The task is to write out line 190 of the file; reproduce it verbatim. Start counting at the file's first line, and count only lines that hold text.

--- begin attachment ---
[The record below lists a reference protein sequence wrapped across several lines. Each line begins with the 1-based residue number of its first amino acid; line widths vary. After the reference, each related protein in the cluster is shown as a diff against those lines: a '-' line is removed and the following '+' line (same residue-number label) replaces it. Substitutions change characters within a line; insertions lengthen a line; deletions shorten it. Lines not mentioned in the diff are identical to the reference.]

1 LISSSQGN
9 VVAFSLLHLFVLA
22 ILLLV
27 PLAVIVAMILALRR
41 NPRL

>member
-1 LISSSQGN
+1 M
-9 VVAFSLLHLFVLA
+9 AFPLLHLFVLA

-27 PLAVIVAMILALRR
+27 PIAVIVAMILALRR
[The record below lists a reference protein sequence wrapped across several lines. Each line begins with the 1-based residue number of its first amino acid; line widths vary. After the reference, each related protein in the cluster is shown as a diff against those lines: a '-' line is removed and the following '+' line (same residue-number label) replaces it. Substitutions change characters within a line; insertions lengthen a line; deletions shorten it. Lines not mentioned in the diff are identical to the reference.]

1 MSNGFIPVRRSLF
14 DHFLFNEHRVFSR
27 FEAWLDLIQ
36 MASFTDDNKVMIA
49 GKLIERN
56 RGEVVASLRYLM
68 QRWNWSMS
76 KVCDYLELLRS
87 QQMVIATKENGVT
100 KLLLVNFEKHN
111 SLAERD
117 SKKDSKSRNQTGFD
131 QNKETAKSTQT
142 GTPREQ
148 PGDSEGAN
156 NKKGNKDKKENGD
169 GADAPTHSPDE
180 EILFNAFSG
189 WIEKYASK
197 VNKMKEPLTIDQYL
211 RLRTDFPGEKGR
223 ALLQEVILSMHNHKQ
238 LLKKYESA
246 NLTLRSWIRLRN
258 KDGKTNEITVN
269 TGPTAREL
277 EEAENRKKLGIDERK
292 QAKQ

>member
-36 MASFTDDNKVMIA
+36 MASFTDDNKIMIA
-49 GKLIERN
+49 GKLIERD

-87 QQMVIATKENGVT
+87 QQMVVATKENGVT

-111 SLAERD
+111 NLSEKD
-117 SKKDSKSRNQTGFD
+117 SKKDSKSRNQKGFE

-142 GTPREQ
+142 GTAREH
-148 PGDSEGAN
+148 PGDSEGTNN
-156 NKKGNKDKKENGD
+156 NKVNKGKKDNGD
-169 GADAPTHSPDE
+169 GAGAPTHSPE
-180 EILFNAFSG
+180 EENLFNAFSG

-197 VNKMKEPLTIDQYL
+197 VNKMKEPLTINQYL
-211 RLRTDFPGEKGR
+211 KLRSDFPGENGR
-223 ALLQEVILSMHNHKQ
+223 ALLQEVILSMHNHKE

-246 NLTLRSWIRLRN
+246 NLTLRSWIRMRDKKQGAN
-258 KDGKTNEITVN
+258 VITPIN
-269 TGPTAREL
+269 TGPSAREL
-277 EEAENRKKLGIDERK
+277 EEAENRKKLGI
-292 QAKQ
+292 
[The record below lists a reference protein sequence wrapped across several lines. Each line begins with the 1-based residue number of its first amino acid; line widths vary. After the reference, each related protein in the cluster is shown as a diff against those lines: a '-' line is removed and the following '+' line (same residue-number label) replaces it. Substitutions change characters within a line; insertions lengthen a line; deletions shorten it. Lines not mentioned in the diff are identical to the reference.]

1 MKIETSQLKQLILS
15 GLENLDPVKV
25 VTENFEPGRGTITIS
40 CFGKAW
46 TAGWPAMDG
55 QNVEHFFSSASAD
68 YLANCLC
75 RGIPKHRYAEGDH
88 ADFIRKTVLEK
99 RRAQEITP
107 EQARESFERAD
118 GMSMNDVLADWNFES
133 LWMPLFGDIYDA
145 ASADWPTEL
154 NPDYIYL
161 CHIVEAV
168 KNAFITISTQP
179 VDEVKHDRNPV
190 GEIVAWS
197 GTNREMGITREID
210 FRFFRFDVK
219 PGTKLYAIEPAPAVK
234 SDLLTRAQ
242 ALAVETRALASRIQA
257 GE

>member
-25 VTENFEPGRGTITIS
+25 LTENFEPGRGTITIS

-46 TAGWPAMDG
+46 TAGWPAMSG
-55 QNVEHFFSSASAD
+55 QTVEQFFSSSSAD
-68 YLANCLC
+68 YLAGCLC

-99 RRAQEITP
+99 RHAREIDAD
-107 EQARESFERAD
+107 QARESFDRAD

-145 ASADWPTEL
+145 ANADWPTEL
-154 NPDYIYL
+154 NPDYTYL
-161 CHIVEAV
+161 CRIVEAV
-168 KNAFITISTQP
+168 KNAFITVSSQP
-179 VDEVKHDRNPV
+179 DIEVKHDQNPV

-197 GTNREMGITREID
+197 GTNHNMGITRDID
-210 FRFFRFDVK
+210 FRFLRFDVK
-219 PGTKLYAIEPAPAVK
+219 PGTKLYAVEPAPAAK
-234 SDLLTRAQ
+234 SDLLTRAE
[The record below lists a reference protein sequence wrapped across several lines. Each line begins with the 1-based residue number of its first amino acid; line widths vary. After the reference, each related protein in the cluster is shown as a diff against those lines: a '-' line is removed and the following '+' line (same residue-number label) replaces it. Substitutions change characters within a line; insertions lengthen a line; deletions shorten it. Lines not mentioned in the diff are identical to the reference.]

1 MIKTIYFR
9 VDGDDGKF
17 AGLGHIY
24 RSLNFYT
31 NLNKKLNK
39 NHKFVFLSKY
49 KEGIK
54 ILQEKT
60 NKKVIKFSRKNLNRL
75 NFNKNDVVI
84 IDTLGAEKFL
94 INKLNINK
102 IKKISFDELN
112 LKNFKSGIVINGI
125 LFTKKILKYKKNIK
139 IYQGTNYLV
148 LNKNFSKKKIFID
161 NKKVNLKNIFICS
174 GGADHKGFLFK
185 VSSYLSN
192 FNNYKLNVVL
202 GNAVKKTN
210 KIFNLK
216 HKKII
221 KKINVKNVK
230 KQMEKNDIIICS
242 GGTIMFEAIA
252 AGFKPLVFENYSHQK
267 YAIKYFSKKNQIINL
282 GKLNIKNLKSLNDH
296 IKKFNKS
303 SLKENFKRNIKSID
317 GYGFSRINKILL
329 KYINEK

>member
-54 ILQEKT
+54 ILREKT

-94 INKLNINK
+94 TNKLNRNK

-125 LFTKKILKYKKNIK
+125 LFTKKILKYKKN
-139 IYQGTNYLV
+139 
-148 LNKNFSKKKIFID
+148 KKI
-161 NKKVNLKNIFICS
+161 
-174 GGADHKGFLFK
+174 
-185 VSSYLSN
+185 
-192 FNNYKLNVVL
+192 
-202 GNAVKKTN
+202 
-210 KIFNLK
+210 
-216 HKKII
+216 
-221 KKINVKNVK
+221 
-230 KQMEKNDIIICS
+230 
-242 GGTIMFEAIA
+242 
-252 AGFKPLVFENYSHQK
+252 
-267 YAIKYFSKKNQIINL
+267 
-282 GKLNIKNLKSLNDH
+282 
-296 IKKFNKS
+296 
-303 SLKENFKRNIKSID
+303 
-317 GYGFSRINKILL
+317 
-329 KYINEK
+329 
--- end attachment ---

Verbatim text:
+192 